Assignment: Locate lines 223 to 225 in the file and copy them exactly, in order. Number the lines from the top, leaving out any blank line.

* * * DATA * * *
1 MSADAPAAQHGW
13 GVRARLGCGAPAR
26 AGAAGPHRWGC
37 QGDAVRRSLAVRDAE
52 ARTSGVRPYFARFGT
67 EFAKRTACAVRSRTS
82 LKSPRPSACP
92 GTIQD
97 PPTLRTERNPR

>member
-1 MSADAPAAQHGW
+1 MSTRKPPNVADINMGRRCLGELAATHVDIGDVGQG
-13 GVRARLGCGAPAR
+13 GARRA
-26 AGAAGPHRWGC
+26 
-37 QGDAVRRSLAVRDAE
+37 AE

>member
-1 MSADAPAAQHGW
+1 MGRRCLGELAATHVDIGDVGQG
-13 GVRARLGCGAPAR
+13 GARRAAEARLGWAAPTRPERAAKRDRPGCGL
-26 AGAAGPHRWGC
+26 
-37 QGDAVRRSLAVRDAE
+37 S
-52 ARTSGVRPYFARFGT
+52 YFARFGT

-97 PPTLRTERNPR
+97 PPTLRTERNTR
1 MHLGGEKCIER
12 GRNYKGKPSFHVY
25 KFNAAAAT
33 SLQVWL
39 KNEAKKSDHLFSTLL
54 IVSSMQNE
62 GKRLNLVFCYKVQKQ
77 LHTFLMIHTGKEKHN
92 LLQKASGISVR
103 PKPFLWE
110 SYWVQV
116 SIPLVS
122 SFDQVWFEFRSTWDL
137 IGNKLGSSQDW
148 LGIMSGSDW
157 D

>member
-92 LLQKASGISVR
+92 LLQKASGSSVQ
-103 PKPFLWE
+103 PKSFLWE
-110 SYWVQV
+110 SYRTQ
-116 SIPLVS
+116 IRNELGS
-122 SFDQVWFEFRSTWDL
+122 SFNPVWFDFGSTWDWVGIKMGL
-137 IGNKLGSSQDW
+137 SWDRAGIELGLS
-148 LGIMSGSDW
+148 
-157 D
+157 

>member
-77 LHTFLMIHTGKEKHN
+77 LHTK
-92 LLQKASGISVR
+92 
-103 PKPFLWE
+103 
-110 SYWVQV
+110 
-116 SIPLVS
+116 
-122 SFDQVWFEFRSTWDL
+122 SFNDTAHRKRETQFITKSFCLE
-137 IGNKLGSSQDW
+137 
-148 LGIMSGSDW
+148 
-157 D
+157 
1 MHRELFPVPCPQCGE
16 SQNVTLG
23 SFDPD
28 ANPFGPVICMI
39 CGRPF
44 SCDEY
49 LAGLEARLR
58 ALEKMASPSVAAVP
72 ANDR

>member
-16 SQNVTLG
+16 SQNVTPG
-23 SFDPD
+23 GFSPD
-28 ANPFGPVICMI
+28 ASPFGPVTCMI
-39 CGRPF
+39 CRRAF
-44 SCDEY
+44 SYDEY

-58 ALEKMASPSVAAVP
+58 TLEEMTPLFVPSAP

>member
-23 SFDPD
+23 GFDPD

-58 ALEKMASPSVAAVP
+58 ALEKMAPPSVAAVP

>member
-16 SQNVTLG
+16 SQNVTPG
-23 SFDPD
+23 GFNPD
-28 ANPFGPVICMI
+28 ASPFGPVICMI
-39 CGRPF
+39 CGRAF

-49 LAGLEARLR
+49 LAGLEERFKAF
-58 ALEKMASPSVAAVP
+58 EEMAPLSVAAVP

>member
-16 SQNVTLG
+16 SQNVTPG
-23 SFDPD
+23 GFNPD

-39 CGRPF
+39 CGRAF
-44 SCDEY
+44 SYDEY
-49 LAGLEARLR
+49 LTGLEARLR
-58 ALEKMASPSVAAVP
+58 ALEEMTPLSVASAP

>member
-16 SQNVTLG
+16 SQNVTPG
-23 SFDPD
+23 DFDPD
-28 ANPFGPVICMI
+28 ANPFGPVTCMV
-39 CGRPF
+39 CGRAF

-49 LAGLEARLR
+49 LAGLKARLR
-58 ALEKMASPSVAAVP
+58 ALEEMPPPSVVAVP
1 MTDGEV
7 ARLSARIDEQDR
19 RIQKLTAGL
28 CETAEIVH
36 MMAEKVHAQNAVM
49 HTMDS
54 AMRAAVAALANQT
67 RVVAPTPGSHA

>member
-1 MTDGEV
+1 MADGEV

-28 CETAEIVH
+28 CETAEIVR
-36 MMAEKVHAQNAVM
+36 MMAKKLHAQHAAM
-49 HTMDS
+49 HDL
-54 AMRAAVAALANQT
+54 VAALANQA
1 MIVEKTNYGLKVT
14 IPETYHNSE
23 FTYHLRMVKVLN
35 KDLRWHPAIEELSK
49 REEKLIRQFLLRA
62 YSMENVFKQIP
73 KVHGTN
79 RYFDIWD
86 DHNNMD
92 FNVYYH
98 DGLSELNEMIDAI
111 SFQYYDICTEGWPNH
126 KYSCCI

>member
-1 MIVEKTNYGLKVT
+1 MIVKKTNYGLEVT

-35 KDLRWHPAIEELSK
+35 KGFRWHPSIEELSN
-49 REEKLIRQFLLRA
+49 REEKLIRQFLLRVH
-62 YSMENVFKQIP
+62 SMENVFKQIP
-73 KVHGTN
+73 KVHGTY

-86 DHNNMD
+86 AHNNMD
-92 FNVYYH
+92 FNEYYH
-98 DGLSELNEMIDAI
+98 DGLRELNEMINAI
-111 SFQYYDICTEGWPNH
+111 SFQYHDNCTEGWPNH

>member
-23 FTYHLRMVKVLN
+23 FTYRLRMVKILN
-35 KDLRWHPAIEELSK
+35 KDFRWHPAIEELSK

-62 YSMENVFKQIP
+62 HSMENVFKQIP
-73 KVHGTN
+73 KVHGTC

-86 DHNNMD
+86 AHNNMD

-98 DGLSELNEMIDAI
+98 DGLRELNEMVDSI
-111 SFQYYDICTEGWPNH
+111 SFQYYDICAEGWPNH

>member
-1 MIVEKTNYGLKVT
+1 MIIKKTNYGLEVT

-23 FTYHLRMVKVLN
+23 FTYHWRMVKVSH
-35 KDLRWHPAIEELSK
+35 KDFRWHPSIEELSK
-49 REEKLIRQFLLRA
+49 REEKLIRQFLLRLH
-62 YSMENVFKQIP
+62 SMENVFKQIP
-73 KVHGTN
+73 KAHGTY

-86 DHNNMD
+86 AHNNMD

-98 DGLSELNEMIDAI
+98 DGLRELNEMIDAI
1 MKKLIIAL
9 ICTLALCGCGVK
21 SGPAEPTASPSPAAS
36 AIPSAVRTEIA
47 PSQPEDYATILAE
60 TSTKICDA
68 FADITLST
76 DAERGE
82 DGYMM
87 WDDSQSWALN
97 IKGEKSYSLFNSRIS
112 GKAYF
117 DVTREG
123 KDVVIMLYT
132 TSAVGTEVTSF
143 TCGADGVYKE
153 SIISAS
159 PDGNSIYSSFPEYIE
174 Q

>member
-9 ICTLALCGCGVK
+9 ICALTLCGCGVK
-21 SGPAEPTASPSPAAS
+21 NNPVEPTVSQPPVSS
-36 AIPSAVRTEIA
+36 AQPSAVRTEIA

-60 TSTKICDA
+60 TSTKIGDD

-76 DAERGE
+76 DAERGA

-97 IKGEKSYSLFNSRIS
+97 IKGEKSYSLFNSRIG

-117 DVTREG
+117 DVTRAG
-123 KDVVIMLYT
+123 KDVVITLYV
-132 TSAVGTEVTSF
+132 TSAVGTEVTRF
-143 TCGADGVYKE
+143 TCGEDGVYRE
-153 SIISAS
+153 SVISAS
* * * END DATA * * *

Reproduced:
-49 REEKLIRQFLLRA
+49 REEKLIRQFLLRLH
-62 YSMENVFKQIP